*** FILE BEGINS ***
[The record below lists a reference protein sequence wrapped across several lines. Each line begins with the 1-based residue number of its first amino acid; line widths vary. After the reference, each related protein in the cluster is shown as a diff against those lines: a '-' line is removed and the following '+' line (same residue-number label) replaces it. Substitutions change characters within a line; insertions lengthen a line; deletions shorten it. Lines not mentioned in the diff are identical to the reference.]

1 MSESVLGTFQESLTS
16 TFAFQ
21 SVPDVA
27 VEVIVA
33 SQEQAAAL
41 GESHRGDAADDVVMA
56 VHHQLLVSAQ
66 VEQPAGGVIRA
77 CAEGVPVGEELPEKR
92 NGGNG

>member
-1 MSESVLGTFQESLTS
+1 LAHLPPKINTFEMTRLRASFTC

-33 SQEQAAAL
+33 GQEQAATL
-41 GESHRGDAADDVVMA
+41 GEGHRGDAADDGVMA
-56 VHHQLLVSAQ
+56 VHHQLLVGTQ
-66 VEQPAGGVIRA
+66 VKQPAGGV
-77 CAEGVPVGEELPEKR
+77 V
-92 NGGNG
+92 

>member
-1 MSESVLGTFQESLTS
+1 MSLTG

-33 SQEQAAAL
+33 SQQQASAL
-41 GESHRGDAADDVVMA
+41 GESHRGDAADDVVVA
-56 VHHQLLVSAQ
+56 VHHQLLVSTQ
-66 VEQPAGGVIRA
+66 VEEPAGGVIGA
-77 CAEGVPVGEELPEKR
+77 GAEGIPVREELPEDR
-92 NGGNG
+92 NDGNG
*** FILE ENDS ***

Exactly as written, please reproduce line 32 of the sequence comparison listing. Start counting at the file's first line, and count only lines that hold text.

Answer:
-41 GESHRGDAADDVVMA